FERC Commissioner Cheryl LaFleur said this week she hopes the Commission receives many public comments over a Department of Energy (DOE) proposal to provide reliability and resiliency compensation to coal and nuclear baseload generators, on the grounds that "a lot of people will be affected by this."

In her first public appearance since the DOE unveiled the proposal, LaFleur told attendees of the North American Gas Forum in Washington, DC, on Tuesday that the Federal Energy Regulatory Commission has also noticed increased opposition to interstate pipelines at the state level, and that several states have offered -- or are considering -- subsidies for coal and nuclear power.

"When I look at a proposal, there's really three things I'm looking for: that there's an attribute that's needed to keep the lights on for customers; that it can be defined in a fuel-neutral way; and that it can be validly and transparently priced by the market," she said.

According to the commissioner, over the past seven years there have been "numerous examples of attributes where markets changed their rules." She cited FERC's order in September 2016 approving a request by the California Independent System Operator to revise its tariffs to include a "flexible ramping" product. Another example, she said, is the June 2015 order approving PJM Interconnection's capacity performance proposal, which was made in response to the polar vortex event in January 2014.

"In each of those cases, the market design started with an attribute, figured out why it was needed, and then used the market to price it," LaFleur said. She added that there was skepticism surrounding "ideas that start with the resource, then try to save it and come up with the attribute."

Commenting on DOE's most recent proposal, LaFleur said, "I hope we get a lot of comments. I think we will. I'd like them to be focused on this proposal. We don't have to cover the whole landscape of everything in markets in 20 days. We already have a huge record of thousands of pages of comments on related issues in our price formation dockets."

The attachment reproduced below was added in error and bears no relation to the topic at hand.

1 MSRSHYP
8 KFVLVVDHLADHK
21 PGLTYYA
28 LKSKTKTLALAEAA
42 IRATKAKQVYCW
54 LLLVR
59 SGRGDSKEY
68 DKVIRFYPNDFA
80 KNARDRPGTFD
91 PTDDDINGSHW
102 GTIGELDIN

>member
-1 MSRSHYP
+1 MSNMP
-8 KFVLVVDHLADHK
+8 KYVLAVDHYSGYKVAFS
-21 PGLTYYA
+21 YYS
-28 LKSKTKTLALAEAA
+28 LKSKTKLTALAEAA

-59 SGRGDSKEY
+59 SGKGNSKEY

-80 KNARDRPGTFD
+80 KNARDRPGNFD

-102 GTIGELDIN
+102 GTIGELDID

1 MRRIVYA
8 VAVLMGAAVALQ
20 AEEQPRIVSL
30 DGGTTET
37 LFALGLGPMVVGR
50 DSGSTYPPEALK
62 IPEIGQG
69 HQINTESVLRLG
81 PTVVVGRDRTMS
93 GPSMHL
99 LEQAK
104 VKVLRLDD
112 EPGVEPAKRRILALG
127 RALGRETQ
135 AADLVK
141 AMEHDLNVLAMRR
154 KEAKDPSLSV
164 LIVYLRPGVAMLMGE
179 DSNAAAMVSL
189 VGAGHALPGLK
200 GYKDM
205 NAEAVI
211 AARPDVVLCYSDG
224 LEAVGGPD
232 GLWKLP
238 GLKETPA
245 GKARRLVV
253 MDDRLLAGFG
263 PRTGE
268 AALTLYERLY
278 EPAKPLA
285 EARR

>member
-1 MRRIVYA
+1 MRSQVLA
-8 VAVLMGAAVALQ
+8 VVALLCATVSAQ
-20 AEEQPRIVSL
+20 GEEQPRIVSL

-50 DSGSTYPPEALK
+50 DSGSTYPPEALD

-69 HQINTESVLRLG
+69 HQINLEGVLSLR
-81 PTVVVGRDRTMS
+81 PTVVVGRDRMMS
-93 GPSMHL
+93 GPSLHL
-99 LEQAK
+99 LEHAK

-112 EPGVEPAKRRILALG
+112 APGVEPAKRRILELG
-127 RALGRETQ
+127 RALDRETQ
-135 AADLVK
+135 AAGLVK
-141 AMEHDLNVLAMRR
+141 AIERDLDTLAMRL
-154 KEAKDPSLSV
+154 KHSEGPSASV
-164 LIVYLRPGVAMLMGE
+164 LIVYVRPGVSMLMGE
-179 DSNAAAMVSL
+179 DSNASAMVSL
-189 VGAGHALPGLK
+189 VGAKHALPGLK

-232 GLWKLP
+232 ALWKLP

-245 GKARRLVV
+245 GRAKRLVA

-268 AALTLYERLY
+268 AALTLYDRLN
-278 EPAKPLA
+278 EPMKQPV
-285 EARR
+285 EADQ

Currently the only Democrat serving on FERC, LaFleur described herself as "an unapologetic supporter of competitive markets." She said natural gas, because of its increased use for power generation, has had a big impact on those markets, but it also "works very well with wind and solar, and the prices of those technologies have also come down considerably and they're seeing much more critical mass in the markets."

That said, LaFleur said she and her Republican colleagues have noticed that "many resources -- especially some, but not all -- nuclear and coal units, are struggling a bit in the competitive markets because of the low marginal energy prices." To remedy this, several states -- including Connecticut, Illinois, New Jersey, New York and Ohio -- are either considering or have already extended subsidies to coal and nuclear plant operators in order to avoid losing jobs and tax revenue. Nuclear power is also attractive to states because of its carbon-free attributes, she said.

"This is something that FERC has been very focused on," LaFleur said, adding "I support the regional effort to carefully design market structures to accommodate state issues."

FERC has seen increased opposition to natural gas pipelines at the state level, she said. "Things are heating up...We are seeing state opposition to pipelines playing out, particularly in the consideration of certifications under Section 401 of the Clean Water Act [CWA], mostly for crossing waterways. There have been some high-profile recent examples of states denying 401 applications for pipelines for various reasons."

She cited FERC's decision last month to issue an order that regulators with the New York Department of Environmental Conservation (DEC) had waived their authority to issue a water quality certification for Millennium Pipeline Co. LLC's Valley Lateral Project, because the DEC didn't act within CWA’s required one-year timeframe.

"There continues to be a growing view” by Congress and the Trump administration to finding ways that “we can make the permitting process faster and easier," LaFleur said. "There have been a number of executive orders and legislative proposals.

"I support ways to streamline and expedite our process, as long as we are consistent with our legal and environmental responsibilities, and our authority and comfortability are aligned. We will actively comment on those things when they come out."